Which areas in the United States are most dependent on groundwater?

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Map of groundwater withdrawals by U.S. state in 2010. Image Credit: U.S. Geological Survey

Groundwater use is highest in parts of the country with limited rainfall but high water needs, especially for irrigation purposes. Most of these areas are in the western half of the country, where annual rainfall is typically much lower than in the East and where surface water supplies cannot meet the demand for water.

In 2010, groundwater provided 25% of the total freshwater used in the United States. However, nine states depended on groundwater for at least 50% of their freshwater supply:1

Kansas 80%
Arkansas 69%
Mississippi 68%
Florida 64%
Hawaii 63%
Nebraska 59%
Alaska 55%
South Dakota 54%
Delaware 52%

Some of the states listed above have small populations and/or limited irrigation needs (e.g. Alaska, Hawaii, and Delaware), so their absolute groundwater needs are relatively small. The states that use the largest total volumes of groundwater tend to have large populations and/or extensive farmland in arid areas. In 2010, just five states accounted for 47% of national groundwater use, mostly for irrigation:1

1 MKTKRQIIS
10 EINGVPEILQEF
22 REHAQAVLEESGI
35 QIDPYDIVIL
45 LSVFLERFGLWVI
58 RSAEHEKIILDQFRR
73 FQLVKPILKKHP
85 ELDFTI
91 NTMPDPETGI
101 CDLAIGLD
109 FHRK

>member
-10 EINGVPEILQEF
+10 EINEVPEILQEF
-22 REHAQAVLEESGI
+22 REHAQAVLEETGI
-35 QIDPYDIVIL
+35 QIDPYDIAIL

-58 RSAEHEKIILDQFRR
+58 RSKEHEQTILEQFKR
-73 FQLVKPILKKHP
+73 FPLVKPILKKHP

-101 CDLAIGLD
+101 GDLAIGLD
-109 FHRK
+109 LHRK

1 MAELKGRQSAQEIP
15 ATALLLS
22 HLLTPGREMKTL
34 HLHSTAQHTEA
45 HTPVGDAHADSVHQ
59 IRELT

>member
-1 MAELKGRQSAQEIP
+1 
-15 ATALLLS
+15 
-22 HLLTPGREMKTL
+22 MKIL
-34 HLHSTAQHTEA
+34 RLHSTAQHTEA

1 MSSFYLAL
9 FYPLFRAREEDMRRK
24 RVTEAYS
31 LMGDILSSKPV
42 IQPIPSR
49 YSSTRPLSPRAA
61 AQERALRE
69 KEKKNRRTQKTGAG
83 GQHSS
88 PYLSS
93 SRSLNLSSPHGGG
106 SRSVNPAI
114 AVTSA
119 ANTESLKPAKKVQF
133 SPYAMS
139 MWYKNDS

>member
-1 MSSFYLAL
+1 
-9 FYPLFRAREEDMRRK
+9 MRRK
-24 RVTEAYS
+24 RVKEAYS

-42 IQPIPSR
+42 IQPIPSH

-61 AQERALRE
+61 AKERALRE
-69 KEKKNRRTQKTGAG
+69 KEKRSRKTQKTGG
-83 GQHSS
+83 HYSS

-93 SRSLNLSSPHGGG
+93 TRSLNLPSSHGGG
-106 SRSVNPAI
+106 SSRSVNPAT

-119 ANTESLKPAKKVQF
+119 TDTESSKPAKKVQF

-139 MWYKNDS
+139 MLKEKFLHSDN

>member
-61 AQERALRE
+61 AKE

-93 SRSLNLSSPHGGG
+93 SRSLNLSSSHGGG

California 16%  (68% for irrigation)
Arkansas 10%  (95% for irrigation)
Texas 10%  (66% for irrigation)
Nebraska   6%  (91% for irrigation)
Idaho   5%  (90% for irrigation)


1 Estimated Use of Water in the United States in 2010 U.S. Geological Survey

Learn More:

  • Ground-Water Availability in the United States (Report), U.S. Geological Survey
    2008 report assessing national availability of groundwater. Written for a wide audience of people interested in management, protection, and sustainable use of U.S. water resources
  • Ground Water Atlas of the United States (Book/Website), U.S. Geological Survey
    2000 atlas showing and describing the principal aquifers across the United States, including hydrologic and geologic information
  • Managed Aquifer Recharge (Factsheet), American Geosciences Institute
    Introduction to managed aquifer recharge, including how it works and its effects on water quality and availability
  • Desalination as a Source of Fresh Water (Webinar), American Geosciences Institute
    Webinar on the use and desalination of salty water, including brackish groundwater, in the United States and further afield.